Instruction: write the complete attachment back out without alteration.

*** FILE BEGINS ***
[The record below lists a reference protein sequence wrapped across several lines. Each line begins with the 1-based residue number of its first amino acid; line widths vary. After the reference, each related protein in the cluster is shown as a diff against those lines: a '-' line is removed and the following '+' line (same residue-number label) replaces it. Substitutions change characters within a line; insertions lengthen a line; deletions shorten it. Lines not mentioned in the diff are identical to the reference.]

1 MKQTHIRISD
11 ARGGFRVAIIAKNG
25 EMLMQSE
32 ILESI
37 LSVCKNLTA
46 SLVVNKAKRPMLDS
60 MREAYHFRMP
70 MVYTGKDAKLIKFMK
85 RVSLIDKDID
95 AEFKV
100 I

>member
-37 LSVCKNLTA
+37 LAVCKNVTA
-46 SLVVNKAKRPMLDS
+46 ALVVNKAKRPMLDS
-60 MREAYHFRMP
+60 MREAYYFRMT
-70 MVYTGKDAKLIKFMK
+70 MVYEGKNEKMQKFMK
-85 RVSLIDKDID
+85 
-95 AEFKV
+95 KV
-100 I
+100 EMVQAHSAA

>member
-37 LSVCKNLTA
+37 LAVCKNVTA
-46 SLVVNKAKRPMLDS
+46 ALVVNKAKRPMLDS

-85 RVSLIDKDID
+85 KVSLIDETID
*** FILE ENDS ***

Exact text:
[The record below lists a reference protein sequence wrapped across several lines. Each line begins with the 1-based residue number of its first amino acid; line widths vary. After the reference, each related protein in the cluster is shown as a diff against those lines: a '-' line is removed and the following '+' line (same residue-number label) replaces it. Substitutions change characters within a line; insertions lengthen a line; deletions shorten it. Lines not mentioned in the diff are identical to the reference.]

1 MKQTHIRISD
11 ARGGFRVAIIAKNG
25 EMLMQSE
32 ILESI
37 LSVCKNLTA
46 SLVVNKAKRPMLDS
60 MREAYHFRMP
70 MVYTGKDAKLIKFMK
85 RVSLIDKDID
95 AEFKV
100 I

>member
-37 LSVCKNLTA
+37 LAVCKNVTA
-46 SLVVNKAKRPMLDS
+46 ALVVNKAKRPMLDS
-60 MREAYHFRMP
+60 MREAYYFRMT
-70 MVYTGKDAKLIKFMK
+70 MVYEGKNEKMQKFMK
-85 RVSLIDKDID
+85 
-95 AEFKV
+95 KV
-100 I
+100 EMVQAHSAA

>member
-37 LSVCKNLTA
+37 LAVCKNVTA
-46 SLVVNKAKRPMLDS
+46 ALVVNKAKRPMLDS

-85 RVSLIDKDID
+85 KVSLIDETID